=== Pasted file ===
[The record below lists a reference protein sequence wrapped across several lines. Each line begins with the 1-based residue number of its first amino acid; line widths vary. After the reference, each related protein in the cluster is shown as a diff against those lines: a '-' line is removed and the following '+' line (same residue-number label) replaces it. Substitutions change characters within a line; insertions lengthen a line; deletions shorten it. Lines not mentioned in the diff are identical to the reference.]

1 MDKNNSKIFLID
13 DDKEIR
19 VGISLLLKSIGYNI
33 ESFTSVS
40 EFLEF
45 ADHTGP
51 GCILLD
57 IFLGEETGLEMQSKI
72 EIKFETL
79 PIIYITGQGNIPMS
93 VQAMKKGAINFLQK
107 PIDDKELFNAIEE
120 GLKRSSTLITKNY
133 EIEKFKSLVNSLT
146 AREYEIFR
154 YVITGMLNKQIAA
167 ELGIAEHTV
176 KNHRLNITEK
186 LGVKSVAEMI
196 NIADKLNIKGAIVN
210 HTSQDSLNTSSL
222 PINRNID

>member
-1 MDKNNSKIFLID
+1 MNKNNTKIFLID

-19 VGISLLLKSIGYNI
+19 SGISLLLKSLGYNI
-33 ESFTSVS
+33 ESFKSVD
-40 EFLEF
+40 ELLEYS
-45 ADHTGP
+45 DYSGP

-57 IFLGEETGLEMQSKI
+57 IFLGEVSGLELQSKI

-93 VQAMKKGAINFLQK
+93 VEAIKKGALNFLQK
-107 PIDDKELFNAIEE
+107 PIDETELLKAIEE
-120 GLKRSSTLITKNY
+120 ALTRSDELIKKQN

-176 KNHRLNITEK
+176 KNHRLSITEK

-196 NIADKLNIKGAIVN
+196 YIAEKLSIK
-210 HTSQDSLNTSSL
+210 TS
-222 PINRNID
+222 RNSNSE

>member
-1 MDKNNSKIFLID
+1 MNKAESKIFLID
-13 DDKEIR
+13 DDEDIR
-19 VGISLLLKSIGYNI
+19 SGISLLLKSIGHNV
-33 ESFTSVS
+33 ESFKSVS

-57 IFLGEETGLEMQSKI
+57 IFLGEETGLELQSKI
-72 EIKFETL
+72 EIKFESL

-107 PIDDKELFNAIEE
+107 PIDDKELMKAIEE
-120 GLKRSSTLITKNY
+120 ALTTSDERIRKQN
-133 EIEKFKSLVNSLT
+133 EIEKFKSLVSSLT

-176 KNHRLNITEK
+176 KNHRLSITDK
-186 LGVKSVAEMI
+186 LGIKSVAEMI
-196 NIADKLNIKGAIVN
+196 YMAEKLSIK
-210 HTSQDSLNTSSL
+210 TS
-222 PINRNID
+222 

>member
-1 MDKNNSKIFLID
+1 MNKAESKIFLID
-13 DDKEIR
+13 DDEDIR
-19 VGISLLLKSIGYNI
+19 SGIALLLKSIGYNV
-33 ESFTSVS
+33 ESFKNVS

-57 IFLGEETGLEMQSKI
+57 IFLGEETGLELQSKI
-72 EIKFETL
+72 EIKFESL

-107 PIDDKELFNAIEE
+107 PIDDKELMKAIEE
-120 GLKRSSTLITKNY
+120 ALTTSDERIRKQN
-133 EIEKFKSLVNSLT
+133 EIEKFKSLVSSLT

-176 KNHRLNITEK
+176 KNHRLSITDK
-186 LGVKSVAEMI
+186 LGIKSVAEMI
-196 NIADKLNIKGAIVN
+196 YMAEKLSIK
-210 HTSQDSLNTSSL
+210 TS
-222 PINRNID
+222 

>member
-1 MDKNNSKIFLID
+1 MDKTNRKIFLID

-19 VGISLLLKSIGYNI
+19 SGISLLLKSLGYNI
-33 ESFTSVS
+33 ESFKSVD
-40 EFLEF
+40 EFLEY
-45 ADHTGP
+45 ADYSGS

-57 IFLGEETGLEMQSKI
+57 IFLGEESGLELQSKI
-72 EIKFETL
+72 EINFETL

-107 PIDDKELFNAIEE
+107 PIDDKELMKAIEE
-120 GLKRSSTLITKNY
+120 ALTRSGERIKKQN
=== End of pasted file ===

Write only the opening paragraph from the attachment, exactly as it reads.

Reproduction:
[The record below lists a reference protein sequence wrapped across several lines. Each line begins with the 1-based residue number of its first amino acid; line widths vary. After the reference, each related protein in the cluster is shown as a diff against those lines: a '-' line is removed and the following '+' line (same residue-number label) replaces it. Substitutions change characters within a line; insertions lengthen a line; deletions shorten it. Lines not mentioned in the diff are identical to the reference.]